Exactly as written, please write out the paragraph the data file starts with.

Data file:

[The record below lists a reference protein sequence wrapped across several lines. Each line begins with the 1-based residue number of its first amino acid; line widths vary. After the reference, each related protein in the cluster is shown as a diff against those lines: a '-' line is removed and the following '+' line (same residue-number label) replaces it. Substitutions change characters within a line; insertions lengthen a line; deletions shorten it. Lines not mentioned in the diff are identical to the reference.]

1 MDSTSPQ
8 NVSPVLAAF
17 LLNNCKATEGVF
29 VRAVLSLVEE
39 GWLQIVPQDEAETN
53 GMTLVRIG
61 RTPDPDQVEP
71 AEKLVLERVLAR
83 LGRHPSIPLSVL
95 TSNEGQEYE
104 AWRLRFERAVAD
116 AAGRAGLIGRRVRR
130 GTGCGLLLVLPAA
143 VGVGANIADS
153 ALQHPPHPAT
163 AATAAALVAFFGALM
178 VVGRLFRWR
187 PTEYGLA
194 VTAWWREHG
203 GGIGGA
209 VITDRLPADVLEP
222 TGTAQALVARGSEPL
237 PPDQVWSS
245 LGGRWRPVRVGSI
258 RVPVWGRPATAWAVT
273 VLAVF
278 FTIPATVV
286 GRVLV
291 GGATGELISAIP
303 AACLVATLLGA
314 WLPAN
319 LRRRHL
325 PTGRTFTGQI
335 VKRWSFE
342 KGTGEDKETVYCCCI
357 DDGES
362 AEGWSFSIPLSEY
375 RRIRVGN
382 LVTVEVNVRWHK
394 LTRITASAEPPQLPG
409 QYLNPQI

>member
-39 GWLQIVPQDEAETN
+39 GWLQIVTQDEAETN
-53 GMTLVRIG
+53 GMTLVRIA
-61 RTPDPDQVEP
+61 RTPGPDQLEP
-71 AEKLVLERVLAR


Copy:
[The record below lists a reference protein sequence wrapped across several lines. Each line begins with the 1-based residue number of its first amino acid; line widths vary. After the reference, each related protein in the cluster is shown as a diff against those lines: a '-' line is removed and the following '+' line (same residue-number label) replaces it. Substitutions change characters within a line; insertions lengthen a line; deletions shorten it. Lines not mentioned in the diff are identical to the reference.]